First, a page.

Liquor stores: small-retail model

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Kit Abrams, owner of Queen Liquor on the Westside, believes in the quality and appeal of Colorado’s wines and craft beers.

Kit Abrams, owner of Queen Liquor on the Westside, believes in the quality and appeal of Colorado’s wines and craft beers.

Seventy years ago, small retailers dominated most markets in Colorado Springs. Food was distributed through scores of small independent grocery stores, each serving its immediate neighborhood. Small hardware stores sold everything from sledgehammers to staples from storefronts in downtown Colorado Springs, Old Colorado City and Manitou Springs.

Wholesalers supplied shoes, men’s clothing, sporting goods, books, stationery, jewelry and women’s clothing to independent retailers. There were no supermarkets, no big-box stores, no category-busting retailers except for a couple of locally owned downtown department stores.

Those days are long gone. Retail markets are dominated by national companies, which take advantage of efficiencies of scale and vast buying power to deliver goods cheaply and efficiently to consumers.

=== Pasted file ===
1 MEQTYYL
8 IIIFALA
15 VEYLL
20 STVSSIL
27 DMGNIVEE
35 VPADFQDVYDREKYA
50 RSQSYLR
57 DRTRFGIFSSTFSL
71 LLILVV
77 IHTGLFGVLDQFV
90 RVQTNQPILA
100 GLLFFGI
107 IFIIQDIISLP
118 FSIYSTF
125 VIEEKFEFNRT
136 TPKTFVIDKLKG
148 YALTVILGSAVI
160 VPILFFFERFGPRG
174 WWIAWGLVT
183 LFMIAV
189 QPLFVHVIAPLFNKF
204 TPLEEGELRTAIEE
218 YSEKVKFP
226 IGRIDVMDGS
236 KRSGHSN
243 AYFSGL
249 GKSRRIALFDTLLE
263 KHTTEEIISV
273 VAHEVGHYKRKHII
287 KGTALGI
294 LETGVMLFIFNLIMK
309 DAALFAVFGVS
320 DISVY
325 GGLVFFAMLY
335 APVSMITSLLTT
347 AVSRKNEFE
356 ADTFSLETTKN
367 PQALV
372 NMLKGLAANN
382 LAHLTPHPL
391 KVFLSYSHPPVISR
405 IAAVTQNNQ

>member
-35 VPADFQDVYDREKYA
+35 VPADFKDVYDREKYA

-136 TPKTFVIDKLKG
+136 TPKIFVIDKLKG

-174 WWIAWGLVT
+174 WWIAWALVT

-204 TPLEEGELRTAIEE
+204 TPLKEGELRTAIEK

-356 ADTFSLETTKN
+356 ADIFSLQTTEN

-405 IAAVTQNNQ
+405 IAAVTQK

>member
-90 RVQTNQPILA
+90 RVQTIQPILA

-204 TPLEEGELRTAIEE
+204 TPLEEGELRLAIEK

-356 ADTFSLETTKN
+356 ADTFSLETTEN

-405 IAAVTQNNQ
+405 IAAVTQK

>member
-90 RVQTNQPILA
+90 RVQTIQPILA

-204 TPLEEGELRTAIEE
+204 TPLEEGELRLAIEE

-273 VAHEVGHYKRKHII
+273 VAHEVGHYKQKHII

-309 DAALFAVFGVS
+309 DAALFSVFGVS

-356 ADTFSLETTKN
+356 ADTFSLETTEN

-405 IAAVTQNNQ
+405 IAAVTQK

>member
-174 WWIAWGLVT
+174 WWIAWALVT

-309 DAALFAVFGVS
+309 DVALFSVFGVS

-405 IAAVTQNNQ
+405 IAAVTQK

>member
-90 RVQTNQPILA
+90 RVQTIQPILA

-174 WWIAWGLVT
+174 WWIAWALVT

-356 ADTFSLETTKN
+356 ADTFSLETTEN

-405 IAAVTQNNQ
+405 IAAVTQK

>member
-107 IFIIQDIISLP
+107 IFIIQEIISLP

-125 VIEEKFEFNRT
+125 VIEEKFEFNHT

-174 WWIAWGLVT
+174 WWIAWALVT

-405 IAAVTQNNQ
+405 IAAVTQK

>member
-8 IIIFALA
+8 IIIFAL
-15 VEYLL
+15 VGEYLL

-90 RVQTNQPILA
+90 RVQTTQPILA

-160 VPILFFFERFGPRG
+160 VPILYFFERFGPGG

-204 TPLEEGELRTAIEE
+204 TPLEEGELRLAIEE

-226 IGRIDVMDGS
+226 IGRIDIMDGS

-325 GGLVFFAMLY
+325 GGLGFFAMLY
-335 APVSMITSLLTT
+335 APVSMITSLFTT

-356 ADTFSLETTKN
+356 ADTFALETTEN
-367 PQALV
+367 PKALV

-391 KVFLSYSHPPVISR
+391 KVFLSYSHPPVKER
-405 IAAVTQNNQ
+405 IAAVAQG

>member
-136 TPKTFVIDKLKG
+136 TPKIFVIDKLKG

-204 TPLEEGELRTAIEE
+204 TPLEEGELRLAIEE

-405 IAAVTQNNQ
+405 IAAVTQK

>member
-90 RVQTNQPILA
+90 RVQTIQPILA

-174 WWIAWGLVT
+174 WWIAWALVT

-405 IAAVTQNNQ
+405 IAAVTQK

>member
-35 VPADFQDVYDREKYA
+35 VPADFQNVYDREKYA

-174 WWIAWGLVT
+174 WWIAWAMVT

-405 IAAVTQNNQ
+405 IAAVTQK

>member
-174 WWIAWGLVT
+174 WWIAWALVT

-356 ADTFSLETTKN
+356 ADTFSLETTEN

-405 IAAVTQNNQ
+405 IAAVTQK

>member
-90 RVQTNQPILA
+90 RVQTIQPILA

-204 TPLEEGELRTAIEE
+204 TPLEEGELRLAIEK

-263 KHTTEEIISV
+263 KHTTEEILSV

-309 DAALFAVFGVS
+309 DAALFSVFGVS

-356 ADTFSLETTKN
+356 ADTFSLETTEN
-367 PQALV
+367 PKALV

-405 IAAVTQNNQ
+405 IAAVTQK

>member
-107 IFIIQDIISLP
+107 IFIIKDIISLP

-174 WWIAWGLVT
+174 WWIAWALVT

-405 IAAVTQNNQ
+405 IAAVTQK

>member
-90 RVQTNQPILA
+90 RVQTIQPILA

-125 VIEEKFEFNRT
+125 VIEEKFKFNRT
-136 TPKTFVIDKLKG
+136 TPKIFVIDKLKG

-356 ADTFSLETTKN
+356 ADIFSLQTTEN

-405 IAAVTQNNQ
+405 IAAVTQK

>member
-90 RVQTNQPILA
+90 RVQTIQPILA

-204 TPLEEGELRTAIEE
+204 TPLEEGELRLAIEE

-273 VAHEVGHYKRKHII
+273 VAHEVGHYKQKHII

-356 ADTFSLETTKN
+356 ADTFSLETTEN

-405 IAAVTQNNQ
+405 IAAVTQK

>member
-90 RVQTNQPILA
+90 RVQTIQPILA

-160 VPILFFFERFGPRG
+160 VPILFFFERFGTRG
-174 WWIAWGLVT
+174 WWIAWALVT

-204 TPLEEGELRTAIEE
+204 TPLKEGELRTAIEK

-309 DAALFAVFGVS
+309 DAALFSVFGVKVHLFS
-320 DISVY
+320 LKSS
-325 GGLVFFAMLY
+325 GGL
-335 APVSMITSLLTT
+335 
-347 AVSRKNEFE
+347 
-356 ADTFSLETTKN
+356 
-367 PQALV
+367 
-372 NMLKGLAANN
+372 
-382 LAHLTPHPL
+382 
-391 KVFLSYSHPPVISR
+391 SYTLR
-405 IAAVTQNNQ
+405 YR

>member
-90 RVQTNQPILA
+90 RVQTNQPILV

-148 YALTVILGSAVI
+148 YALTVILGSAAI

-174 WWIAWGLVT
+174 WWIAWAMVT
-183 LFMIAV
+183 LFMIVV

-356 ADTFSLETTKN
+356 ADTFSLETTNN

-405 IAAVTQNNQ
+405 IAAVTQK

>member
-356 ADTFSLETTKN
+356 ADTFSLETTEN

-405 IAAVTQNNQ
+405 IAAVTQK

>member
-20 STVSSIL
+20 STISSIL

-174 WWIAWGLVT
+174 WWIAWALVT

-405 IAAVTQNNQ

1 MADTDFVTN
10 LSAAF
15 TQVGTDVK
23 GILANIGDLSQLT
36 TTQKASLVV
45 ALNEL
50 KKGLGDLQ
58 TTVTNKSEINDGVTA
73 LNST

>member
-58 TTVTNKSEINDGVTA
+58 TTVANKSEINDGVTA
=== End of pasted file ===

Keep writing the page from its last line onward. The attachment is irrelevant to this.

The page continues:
We may regret losing the good old days of locally owned businesses and personalized service, but the constantly breaking wave of capitalism drives beneficial innovation, improving all of our lives.

Or does it?

In Colorado, one major retail category has remained immune to change. Thanks to post-Prohibition state-level regulations, chain liquor stores cannot operate in Colorado. More significantly, groceries and convenience stores cannot sell spirits or full-strength beer.

These regulations as well as local licensing ordinances have effectively protected the retail liquor industry from the “creative destruction” that has changed the face of retailing since World War II.

More than 140 independently owned liquor stores serve the Pikes Peak region. Are they just government-enabled survivors, using political clout to stay in business while gouging consumers with higher prices and poor service? Or are they engines of employment and innovation, offering great service while supporting the growth of Colorado craft breweries?

In 2008, the convenience store industry sought to persuade the state Legislature to lift the full-strength beer ban. The liquor industry fought back, commissioning Summit Economics of Colorado Springs to examine the economic and social impacts of replacing 3.2 beer sales with full-strength beer sales.

Summit concluded that ending the ban would decimate the state’s small liquor stores and seriously damage larger retailers such as Cheers or Powers Liquor Mart. Beer represents 60 percent of alcohol sales in Colorado, and ending the state-mandated beer restrictions could put half of Colorado’s 1,650 independent liquor stores out of business. Noting that the two dominant national brewers (Anheuser-Busch and MillerCoors) control Colorado wholesale beer sales, the study’s authors predicted that beer consumers wouldn’t realize lower prices.